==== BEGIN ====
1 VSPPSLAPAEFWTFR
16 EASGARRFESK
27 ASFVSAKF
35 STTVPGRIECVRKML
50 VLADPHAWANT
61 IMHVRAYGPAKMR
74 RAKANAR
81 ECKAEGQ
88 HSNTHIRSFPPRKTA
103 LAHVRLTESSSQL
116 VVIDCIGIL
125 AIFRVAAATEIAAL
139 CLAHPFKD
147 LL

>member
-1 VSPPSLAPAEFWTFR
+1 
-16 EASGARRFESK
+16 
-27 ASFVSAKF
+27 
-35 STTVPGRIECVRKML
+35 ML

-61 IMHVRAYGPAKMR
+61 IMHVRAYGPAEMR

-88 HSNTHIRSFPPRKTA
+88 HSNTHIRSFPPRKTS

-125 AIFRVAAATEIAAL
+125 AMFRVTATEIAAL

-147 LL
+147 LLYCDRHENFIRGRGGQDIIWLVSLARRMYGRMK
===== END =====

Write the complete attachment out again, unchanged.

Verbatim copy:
1 VSPPSLAPAEFWTFR
16 EASGARRFESK
27 ASFVSAKF
35 STTVPGRIECVRKML
50 VLADPHAWANT
61 IMHVRAYGPAKMR
74 RAKANAR
81 ECKAEGQ
88 HSNTHIRSFPPRKTA
103 LAHVRLTESSSQL
116 VVIDCIGIL
125 AIFRVAAATEIAAL
139 CLAHPFKD
147 LL

>member
-1 VSPPSLAPAEFWTFR
+1 
-16 EASGARRFESK
+16 
-27 ASFVSAKF
+27 
-35 STTVPGRIECVRKML
+35 ML

-61 IMHVRAYGPAKMR
+61 IMHVRAYGPAEMR

-88 HSNTHIRSFPPRKTA
+88 HSNTHIRSFPPRKTS

-125 AIFRVAAATEIAAL
+125 AMFRVTATEIAAL

-147 LL
+147 LLYCDRHENFIRGRGGQDIIWLVSLARRMYGRMK